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  1. Jun 2023
    1. Saturday, 10 December 2022 at 2:47:34 AM South Africa Standard Time

      email from Nikolsky 20221210

    2. Riemann was first and foremost an empirical scientist who sought to adequatelydescribe the practice of music composition (being a composer himself) and ways of howlisteners perceive and make sense of these compositions. Neo-Riemannians, in contrast,try to forge a universal "nomothetic" music theory that would prescribe a set of "laws" thatsupposedly secure the creation of "good" musical compositions - this, in essence, is thefoundation of the Schenkerian approach. (Schenker seems to have come up with his ideasfrom his experience of correcting mistakes of his pupils in the conservatory that they madein their written harmonization exercises).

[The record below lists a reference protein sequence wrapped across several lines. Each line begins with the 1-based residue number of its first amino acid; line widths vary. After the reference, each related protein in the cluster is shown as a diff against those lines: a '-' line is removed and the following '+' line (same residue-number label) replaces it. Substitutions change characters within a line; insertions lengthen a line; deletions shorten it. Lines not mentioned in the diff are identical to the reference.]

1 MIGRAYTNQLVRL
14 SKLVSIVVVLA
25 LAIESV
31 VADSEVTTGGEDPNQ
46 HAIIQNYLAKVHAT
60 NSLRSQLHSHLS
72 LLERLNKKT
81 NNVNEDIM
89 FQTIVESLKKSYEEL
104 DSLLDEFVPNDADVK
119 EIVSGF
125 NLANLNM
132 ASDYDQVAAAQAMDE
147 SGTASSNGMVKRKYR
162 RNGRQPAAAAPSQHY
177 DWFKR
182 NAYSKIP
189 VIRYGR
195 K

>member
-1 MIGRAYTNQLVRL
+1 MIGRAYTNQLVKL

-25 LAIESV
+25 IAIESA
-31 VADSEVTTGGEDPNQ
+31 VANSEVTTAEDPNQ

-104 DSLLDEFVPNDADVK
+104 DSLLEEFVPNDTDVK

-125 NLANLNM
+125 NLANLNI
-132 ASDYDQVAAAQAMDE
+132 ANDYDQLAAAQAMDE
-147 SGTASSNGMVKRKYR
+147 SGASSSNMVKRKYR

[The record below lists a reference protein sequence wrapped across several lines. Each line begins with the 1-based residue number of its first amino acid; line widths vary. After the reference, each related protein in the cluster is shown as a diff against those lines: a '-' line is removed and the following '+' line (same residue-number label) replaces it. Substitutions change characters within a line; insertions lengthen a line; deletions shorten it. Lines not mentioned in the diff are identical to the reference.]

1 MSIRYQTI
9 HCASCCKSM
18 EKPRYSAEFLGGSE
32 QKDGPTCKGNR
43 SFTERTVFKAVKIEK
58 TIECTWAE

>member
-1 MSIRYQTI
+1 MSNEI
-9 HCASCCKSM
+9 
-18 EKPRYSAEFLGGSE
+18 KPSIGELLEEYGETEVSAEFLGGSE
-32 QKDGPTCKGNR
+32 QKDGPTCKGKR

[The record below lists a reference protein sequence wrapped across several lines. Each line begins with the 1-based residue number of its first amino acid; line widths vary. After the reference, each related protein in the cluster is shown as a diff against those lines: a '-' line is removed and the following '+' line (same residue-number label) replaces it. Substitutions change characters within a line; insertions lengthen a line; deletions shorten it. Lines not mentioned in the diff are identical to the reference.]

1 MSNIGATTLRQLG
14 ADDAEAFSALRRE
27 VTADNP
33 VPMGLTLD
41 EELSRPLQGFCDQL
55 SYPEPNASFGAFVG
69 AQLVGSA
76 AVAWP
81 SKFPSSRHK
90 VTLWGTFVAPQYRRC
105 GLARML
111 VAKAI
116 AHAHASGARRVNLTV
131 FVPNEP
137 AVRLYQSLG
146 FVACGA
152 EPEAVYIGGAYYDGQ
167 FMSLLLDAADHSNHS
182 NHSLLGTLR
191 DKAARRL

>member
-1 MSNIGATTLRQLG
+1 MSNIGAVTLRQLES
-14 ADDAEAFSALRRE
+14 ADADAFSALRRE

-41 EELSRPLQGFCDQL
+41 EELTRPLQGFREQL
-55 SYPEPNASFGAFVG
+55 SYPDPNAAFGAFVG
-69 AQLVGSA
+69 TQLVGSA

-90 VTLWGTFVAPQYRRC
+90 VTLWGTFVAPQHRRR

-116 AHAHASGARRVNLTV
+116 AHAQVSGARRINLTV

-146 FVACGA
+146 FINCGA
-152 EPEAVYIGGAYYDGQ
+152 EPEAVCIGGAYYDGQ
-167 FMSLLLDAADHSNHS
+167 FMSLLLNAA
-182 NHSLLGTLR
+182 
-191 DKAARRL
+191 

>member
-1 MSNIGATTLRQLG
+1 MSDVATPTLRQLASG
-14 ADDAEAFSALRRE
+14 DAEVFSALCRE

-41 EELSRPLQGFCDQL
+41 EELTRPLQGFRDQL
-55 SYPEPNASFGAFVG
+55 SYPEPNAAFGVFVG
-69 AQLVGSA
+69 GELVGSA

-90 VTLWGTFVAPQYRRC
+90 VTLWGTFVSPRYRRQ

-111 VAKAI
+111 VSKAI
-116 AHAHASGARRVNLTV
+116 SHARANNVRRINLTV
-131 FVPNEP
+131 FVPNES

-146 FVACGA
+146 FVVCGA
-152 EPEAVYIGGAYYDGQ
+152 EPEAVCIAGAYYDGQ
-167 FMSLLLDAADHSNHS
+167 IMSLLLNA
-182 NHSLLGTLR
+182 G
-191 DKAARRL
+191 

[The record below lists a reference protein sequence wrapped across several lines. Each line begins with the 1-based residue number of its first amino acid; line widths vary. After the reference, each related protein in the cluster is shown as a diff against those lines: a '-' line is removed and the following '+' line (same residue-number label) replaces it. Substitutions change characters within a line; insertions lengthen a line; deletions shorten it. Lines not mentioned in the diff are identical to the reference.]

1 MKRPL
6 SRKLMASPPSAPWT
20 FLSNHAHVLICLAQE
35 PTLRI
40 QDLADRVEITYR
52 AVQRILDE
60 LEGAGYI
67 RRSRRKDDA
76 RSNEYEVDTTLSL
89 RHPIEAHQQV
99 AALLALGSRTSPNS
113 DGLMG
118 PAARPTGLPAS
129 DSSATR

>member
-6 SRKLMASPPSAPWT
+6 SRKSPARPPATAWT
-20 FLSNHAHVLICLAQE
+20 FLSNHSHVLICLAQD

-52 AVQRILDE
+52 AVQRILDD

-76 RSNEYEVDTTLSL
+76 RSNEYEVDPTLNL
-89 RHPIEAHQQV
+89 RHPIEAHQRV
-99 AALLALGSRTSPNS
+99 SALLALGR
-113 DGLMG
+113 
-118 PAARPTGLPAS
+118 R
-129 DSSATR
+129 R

Lewin used mathematics to abstract 2 models: the Generalized Interval System (GIS) andthe Transformational network. The former was supposed to define a set of musical objects,generalize intervals of pitch and time, and infer mathematical functions that mapped all Page 6 of 16possible pairing of musical objects. “Transformations” were supposed to model possibleactions upon the musical objects. Such modeling might be useful for automatic computer-based analysis of music and for the design of psychoacoustic experiments, but it hasnothing to do with the pragmasis of musical communication. This is not that different fromthe notorious theory of generative grammar by Chomsky, which Chomsky himself had topronounce wrong, but which nevertheless proved to be very useful for computerized studyof languages. The dichotomy between the nomothetic math-based prescriptive and empirical psychology-based descriptive approaches to music theory dates back to Classic Antiquity, to thefamous criticism of Pythagorianism by Aristoxenus (the Aristotle's pupil). A brilliant old-timeAmerican music theorist and ethnomusicologist, Norman Cazden, succinctly summarizedtheir arguments in his essay: Cazden, Norman. 1958. “Pythagoras and Aristoxenos Reconciled.” Journal of theAmerican Musicological Society 11 (2/3): 97–105.https://doi.org/10/gmnfj5.Riemann's main idea was that chords that emerge from the counterpoint of multiple partsend up forming a finite number of harmonic "classes". These classes are consistentlyreproduced in different keys and in different compositions by different composers in avariety of implementations (e.g., inversions) and can be identified by their harmonicfunctions - i.e., relative fluctuations in harmonic tension and relaxation, which determinedthe positioning of these classes within a musical form. Unlike the Neo-Riemannian"transformations", these functions reflected the conventions of musical communicationbetween composers, performers, and listeners - the common practice of engaging specificharmonies to initiate, terminate, and culminate musical phrases and sentences. Importantly, Riemann made a few critical errors in defining the functional characteristics ofminor keys and what he called iambic meters. However, these shortcomings werecorrected by his followers - especially in Russia, where the "Golden Age" of classical musicpromoted the boom of music theory, and the widespread of modal folk music, very differentfrom Western music, directed music theorists towards greater attention and deeperunderstanding of principles of tonal organization that guide creators of very diverse musiccultures. As a result, Riemann's theory of functional harmony merged with the theory ofmusical mode. In contrast, in the West, modal theory was largely abandoned after the 17th century. Thedifference between musical mode and musical scale (a principal structural unit of theSchenkerian and Neo-Riemannian theorists) is that mode incorporates not only a set ofpitch classes but also the functional relations between them as revealed in typicalprogressions of harmonies within a given musical composition. From this point of view, notall compositions nominally created in the same key share the same functionalcharacteristics. A C-Major prelude from volume I of the Well-Tempered Clavier by Bach, C-Major "Simple" sonata by Mozart, “Locus iste” by Bruckner, Bolero by Ravel, "DoctorGradus at Parnassum" by Debussy, Valse des fleurs by Stravinsky, and "Juliet - the girl",No.10 from Prokofiev's ballet "Romeo and Juliet" - all these compositions noticeably differ Page 7 of 16No.10 from Prokofiev's ballet "Romeo and Juliet" - all these compositions noticeably differin the use of harmonic progressions and therefore present different modal implementationsof the same key of C Major. Neo-Riemannian analysis fails to capture their differences(that are quite obvious from mere comparative listening to these pieces), while RussianRiemannian-based analysis easily spells out their specificities.